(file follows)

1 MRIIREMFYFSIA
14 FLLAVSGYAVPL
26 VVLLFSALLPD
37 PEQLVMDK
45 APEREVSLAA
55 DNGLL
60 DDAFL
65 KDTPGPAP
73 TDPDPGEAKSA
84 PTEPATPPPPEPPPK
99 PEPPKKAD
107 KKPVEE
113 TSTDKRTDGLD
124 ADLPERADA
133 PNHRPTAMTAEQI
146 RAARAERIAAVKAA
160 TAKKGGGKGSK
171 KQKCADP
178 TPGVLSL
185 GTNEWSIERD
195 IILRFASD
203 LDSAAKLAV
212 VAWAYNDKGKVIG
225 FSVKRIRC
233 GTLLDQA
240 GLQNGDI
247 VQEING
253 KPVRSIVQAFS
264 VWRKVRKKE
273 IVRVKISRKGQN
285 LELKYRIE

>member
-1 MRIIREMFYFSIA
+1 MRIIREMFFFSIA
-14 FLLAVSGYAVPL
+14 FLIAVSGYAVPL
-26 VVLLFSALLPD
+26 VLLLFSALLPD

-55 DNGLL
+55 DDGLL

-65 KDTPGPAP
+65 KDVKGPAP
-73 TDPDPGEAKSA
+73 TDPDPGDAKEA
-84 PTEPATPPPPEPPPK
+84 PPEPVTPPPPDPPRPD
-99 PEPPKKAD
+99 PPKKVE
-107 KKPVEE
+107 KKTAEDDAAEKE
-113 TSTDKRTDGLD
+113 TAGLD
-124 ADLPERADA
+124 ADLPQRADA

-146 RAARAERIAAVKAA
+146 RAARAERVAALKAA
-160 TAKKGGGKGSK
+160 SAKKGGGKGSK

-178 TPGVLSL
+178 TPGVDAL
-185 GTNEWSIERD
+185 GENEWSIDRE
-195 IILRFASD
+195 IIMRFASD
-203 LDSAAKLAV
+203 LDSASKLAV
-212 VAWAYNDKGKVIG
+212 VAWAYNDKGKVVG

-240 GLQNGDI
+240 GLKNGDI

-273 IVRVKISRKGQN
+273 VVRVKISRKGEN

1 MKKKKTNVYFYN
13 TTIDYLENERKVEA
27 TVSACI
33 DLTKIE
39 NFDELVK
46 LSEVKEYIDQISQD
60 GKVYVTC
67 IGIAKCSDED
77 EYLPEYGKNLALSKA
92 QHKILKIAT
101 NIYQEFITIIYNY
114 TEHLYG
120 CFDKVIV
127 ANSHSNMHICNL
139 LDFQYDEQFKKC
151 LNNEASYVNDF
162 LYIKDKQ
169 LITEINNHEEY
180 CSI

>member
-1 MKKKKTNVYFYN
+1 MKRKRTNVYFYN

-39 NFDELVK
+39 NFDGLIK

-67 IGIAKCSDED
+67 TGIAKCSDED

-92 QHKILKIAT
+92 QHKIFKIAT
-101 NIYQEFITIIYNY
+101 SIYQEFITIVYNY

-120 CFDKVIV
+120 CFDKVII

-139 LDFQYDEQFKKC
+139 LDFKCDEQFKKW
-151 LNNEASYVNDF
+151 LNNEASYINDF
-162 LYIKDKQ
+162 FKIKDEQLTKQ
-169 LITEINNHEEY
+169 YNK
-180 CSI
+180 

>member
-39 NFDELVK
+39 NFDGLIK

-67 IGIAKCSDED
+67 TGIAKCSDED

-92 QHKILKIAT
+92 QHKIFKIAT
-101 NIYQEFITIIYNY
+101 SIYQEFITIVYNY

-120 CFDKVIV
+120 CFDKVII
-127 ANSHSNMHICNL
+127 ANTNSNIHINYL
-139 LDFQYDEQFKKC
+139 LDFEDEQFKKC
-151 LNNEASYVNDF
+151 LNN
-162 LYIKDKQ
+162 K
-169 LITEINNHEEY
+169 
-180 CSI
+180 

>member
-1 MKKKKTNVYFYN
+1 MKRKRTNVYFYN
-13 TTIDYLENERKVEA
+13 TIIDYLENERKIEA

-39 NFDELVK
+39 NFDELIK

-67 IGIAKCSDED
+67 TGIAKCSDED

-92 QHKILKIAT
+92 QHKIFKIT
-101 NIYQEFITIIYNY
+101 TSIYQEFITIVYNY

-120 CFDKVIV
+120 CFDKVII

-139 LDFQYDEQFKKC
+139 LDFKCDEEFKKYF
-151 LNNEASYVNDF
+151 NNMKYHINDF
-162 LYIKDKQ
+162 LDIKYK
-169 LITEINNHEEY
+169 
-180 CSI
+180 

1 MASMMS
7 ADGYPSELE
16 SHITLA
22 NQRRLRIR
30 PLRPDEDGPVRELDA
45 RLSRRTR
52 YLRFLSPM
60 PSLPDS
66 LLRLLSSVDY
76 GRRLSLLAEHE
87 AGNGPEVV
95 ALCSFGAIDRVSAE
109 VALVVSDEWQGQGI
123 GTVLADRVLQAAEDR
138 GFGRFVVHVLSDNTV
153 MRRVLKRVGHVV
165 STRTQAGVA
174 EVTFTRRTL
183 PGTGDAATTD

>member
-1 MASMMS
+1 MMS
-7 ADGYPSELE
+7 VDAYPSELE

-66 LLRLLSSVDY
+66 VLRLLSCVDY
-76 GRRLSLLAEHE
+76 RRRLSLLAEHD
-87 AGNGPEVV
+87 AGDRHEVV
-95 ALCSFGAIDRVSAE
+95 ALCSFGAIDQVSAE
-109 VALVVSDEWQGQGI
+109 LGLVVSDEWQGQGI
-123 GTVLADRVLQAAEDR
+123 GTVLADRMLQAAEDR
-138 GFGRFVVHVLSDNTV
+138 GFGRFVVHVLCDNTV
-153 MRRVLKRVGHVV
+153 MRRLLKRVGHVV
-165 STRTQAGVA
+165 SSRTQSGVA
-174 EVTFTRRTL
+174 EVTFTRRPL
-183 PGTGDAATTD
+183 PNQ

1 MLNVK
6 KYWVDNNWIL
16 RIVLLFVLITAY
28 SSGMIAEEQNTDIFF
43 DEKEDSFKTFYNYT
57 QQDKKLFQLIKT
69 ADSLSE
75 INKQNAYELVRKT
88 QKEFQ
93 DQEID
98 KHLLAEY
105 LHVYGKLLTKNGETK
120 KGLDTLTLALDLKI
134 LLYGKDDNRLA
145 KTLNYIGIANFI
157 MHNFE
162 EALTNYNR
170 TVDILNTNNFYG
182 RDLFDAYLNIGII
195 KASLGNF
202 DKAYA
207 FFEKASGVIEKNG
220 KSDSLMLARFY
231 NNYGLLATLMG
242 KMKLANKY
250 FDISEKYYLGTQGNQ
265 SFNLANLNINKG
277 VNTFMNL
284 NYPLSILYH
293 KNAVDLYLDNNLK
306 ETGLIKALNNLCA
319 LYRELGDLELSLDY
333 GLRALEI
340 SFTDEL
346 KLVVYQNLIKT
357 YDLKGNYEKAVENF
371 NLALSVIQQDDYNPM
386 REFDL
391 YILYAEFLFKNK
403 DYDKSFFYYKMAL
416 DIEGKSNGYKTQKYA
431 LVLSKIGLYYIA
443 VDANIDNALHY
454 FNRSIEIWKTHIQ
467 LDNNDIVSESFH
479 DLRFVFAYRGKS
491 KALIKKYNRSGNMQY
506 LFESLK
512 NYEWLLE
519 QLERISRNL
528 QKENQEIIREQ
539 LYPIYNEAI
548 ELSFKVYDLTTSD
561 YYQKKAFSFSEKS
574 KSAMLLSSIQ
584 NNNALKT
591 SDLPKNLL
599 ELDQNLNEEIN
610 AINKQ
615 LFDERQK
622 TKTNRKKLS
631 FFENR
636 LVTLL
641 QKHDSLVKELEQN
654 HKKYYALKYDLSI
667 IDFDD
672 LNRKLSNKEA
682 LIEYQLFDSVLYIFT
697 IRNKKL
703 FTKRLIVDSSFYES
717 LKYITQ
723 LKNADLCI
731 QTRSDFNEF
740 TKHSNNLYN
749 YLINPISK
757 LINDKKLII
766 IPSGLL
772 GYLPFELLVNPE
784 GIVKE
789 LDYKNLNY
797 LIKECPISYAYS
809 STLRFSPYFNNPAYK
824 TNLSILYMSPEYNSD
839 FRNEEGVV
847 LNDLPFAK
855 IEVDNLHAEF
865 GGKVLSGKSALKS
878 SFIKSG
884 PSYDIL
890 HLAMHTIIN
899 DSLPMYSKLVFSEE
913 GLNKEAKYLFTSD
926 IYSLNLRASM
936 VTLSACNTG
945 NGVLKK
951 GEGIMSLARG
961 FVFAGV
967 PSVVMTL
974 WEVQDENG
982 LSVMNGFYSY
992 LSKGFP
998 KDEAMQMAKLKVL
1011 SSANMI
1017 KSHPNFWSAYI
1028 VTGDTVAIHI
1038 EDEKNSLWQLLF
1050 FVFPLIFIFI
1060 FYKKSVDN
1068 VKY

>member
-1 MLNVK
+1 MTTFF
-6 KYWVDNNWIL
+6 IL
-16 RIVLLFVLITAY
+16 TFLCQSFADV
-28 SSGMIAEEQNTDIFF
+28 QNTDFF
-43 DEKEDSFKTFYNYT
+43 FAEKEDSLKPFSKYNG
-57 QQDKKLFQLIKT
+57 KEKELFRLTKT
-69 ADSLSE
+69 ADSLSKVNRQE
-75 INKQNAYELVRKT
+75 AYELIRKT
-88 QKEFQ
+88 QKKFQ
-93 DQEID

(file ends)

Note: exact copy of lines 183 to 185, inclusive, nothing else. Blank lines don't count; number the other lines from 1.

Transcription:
-1 MASMMS
+1 MMS
-7 ADGYPSELE